Joseph Kekuku

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A picture of the Kekuku's Hawaiian Quintet in a 1916 newspaper

Joseph Kekuku (1874–1932) is regarded as the inventor of the steel guitar.


A 1916 advertisement for the famous play "Bird of Paradise." The Broadway show popularized Hawaiian music to Americans since 1912.

Kekuku was born in ʻie, a village on the island of Oʻahu, Hawaii. As a boy, he would experiment with guitar technique, sliding ordinary household objects across the strings to see what sounds could be produced. By the time he was an adult, he had developed a unique style of playing. He traveled extensively, teaching and performing throughout the USA and Europe.

Joseph Kekuku was born in 1874 in the small village of Laie on the windward side of Oahu, Hawaii. When Joseph was 15, he and his cousin, Sam Nainoa left for a boarding school in Honolulu, about 40 miles (64 km) south of Laie. In 1889 while attending the Kamahameha School for Boys, Kekuku accidentally discovered the sound of the steel guitar.

According to C.S. DelAno, publisher of the "Hawaiian Music In Los Angeles" whose "Hawaiian Love Song" was the first original composition to be written for the Hawaiian Steel Guitar,

"Joseph told me that he was walking along a road in Honolulu 42 years ago, holding an old Spanish guitar when he say a rusty bolt on the ground. As he picked it up, the bolt accidentally vibrated one of the strings and produced a new tone that was rather pleasing. After practicing for a time with the metal bolt, Joe experimented with the back of a pocket knife, then with the back of a steel comb and still later on with a highly polished steel (bar) very similar to the sort that is used today."

In 1904 at the age of 30, Joseph left Hawaii and in his 58-years of life, would never return to his native islands. But he would instead, bring his native islands, through his music, to the rest of the world. He started in the United States by performing in vaudeville theaters from coast to coast. His group was "Kekuku's Hawaiian Quintet" and were sponsored by a management group called "The Affiliated."

In 1919 at the age of 45, Kekuku left the U.S. for an eight-year tour of Europe traveling with "The Bird of Paradise" show. During this time, Kekuku played before Kings and Queens in many different countries. "The Bird of Paradise" show had been on Broadway with brilliant Hawaiian scenery, dazzling costumes, plus authentic Hawaiian music. The show traveled in Europe for eight years and was a total sellout and European hearts were captured by the sweet teasing sounds of the steel guitar. "The Bird of Paradise" show was so popular that it became a film in 1932 and again in 1951.

In a more conventional vein, one of the greatest influences in spreading the "gospel" of Hawaiian music and the steel guitar was the very popular radio show called Hawaii Calls rated the most popular program in radio history. The broadcasts from Waikiki Beach from 1935 to 1975 were carried by more than 750 radio stations around the world at its peak.[citation needed]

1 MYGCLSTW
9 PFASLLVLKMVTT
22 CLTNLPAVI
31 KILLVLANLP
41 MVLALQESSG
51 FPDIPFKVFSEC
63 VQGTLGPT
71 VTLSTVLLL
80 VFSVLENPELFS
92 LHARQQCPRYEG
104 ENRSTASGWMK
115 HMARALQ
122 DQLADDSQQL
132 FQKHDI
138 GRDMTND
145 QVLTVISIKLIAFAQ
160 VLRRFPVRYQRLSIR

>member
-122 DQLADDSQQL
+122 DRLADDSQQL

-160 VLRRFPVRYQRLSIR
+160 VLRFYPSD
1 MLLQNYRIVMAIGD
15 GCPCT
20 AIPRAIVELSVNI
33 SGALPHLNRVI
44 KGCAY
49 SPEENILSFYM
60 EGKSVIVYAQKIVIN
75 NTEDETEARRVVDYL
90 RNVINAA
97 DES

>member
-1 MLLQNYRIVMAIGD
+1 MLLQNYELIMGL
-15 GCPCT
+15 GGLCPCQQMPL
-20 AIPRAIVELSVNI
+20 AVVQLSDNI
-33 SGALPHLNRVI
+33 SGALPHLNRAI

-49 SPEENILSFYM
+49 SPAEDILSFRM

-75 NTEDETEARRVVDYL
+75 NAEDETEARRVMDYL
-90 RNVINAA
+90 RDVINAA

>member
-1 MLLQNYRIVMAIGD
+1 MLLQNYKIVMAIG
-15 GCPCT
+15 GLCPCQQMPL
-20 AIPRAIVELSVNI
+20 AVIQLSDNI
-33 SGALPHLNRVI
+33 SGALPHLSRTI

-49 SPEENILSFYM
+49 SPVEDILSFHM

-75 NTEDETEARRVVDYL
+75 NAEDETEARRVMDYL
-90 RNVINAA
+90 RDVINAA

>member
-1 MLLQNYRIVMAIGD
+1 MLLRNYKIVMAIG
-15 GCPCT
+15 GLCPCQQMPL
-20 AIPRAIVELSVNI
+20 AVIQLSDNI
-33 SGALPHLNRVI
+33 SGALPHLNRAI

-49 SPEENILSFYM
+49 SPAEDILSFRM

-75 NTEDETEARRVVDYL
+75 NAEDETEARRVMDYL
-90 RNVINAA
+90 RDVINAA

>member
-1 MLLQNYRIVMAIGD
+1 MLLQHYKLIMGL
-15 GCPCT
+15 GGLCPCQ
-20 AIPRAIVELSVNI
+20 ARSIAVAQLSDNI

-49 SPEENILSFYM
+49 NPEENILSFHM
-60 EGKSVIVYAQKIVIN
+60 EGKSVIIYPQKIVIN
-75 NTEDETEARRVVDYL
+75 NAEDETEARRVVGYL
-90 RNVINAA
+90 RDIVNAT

In the 1930s the steel guitar went electric. Electrification attracted other musical forms such as western, big band, jazz and country. The electrified steel guitar made its greatest breakthrough into country music. Little Roy Wiggins was the first widely known electric steel guitar player to back a major Nashville artist, in his case Eddy Arnold. Another influence was the rise in the use of the pedal steel guitar, where the player could produce a correct change in harmony by pushing a pedal or kneeing a lever.

Kekuku returned to the United States and, at the age of 53, settled in Chicago and ran a popular and successful music school. Around 1930, he left Chicago and visited Dover, New Jersey. Some think he came to Dover as part of a traveling musical troupe that appeared at the Baker Theater. Hawaiian groups on these vaudeville tours usually consisted of 5 or 6 musicians with the steel guitarist seated in the center. In 1932 Joseph Kekuku was living in Dover, New Jersey with his wife at 88 Prospect Street and giving Hawaiian guitar lessons. Around town, he was often referred to as "the Hawaiian."[citation needed]


On January 16, 1932, at the age of 58, Joseph Kekuku died in Morristown, New Jersey, of a cerebral hemorrhage.[1] His obituary appeared in the Dover Advance on January 18, 1932 and read:

"Funeral services will be held tomorrow at 1:00 o'clock for Joseph Kekuku, fifty-eight years old from the home of Mrs. Mary Stone on Prospect Street. Rev. Hedding B. Leach will officiate and interment will be in the Orchard Street Cemetery. Mr. Kekuku is survived by his wife. He died after a lingering illness at Morristown on Saturday. Mr. Kekuku, an Hawaiian, resided with Mrs. Stone last summer and gave lessons on the steel guitar which he claimed to have originated."

Kekuku is buried in the Orchard Street Cemetery. A small marker at the Orchard Street Cemetery reads: JOSEPH KEKUKU JAN. 16, 1932 marking his final resting place.

Inducted into Steel Guitar Hall of Fame[edit]

In 1993, Joseph Kekuku was inducted into the Steel Guitar Hall of Fame with full honors as the inventor of the Hawaiian steel guitar.


  1. ^ Ruymar, Lorene. "The Hawaiian Steel Guitar and Its Great Hawaiian Musicians", via Google Books, p. 26. Centerstream Publications, 1996. ISBN 1-57424-021-8. Accessed November 23, 2008.

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